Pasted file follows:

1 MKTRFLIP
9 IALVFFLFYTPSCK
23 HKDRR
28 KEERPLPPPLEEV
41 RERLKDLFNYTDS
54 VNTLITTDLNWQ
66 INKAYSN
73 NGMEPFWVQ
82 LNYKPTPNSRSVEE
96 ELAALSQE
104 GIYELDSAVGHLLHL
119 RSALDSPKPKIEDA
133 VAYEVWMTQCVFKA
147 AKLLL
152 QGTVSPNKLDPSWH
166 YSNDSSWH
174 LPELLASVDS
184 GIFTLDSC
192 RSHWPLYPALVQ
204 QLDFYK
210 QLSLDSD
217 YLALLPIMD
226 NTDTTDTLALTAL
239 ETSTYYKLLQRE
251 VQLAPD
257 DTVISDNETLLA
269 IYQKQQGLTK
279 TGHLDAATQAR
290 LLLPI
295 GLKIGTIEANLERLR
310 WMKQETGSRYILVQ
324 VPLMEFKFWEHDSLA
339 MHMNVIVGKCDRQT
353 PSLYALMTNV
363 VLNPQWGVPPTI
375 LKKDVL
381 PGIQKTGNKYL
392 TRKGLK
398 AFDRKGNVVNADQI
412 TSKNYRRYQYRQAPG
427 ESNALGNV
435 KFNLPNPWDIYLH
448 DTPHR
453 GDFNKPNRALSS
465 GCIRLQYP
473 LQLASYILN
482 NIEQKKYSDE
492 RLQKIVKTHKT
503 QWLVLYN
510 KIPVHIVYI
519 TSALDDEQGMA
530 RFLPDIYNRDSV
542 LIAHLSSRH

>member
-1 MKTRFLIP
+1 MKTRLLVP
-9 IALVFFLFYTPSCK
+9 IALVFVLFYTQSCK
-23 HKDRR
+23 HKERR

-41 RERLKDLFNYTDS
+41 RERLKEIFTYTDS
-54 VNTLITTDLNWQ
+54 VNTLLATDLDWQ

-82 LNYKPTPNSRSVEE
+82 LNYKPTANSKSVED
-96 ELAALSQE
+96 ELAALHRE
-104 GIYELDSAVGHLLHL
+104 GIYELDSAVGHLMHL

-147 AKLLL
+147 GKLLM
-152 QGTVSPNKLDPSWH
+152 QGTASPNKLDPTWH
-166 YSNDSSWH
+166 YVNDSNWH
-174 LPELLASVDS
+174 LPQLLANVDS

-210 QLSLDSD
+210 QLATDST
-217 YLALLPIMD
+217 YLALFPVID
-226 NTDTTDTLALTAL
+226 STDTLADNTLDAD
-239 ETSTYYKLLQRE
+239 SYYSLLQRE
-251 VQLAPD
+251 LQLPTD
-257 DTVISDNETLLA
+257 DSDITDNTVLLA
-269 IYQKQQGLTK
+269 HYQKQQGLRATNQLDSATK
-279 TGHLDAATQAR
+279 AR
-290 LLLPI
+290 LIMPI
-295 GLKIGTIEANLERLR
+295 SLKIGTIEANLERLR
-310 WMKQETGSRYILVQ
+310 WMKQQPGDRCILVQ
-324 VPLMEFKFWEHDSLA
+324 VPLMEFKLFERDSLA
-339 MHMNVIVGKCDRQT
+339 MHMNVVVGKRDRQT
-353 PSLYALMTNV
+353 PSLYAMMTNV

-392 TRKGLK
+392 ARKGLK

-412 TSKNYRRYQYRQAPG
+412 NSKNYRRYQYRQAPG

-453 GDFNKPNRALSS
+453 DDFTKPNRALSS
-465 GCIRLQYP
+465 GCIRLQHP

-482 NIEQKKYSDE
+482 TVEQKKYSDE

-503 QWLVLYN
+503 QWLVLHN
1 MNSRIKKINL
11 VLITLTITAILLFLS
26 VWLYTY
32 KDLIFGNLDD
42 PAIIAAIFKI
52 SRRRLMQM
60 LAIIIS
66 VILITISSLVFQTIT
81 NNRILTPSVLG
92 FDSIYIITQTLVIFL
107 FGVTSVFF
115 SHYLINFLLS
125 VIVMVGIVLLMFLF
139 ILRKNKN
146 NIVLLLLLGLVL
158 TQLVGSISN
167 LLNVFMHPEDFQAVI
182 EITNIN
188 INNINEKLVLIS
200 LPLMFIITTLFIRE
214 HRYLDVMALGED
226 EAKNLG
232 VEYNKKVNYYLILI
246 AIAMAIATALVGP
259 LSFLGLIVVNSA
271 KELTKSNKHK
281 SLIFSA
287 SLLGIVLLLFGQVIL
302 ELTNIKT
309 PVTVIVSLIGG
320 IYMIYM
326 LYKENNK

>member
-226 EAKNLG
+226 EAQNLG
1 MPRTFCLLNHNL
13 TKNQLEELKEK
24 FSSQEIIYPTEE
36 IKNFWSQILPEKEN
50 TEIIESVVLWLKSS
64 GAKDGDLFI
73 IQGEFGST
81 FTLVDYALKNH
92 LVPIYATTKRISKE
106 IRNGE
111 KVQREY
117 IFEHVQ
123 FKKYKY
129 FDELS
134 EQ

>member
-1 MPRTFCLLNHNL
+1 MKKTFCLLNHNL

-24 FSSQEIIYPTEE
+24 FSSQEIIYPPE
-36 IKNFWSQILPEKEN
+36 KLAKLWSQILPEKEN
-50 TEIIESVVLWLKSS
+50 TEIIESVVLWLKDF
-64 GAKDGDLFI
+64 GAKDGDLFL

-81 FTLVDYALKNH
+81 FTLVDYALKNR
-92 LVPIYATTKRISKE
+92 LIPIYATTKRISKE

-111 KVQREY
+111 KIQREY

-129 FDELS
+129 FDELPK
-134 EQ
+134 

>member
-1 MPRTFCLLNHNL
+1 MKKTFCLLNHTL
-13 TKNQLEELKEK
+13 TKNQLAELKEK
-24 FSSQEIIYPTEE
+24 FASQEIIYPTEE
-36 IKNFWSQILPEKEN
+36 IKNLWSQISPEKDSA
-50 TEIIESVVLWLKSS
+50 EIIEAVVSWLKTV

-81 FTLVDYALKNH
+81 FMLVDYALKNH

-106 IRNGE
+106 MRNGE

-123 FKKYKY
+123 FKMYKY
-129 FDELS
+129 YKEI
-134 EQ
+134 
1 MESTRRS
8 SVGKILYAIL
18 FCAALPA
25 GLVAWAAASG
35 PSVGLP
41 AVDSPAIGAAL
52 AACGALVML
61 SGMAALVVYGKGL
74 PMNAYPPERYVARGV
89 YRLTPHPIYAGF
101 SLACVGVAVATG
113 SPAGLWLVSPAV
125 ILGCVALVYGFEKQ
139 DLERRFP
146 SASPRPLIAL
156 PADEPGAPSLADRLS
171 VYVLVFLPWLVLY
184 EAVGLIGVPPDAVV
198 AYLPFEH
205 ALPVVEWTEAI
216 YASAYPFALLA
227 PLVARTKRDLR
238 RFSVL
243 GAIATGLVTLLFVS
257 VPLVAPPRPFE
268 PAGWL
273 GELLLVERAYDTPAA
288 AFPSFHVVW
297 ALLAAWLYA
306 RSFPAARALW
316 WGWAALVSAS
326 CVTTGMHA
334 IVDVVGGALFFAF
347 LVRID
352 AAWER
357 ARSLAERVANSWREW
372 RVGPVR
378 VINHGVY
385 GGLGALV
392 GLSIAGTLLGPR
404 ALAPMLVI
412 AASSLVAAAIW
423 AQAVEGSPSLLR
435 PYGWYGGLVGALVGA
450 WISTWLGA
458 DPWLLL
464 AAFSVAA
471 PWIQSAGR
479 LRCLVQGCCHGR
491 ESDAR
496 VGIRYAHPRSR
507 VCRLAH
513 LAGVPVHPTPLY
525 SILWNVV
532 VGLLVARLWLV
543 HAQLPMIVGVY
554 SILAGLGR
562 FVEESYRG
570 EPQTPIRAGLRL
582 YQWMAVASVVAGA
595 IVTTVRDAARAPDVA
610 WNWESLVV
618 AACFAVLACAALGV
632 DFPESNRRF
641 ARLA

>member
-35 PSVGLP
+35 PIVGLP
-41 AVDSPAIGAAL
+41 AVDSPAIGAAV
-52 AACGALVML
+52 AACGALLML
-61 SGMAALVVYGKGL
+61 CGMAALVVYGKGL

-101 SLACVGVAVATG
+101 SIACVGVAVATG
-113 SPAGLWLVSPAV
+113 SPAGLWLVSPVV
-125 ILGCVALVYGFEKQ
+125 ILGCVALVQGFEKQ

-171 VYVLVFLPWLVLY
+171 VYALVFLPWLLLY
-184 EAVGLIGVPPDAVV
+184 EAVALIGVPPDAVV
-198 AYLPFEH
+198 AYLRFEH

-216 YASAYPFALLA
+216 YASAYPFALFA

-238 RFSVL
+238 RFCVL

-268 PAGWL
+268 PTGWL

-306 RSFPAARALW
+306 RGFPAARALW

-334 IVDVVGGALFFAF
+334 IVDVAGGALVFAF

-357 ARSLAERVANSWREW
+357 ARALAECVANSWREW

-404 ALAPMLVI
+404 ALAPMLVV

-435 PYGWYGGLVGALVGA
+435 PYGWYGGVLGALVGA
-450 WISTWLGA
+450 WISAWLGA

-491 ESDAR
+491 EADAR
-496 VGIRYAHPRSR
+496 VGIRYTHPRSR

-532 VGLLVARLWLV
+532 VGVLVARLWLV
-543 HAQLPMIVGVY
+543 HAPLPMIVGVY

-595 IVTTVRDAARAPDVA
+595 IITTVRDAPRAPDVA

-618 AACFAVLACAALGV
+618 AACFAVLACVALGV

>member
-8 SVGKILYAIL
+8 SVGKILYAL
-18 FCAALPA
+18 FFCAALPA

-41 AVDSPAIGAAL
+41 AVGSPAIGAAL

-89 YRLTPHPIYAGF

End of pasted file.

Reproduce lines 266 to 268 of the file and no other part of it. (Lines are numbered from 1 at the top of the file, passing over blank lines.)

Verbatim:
543 HAQLPMIVGVY
554 SILAGLGR
562 FVEESYRG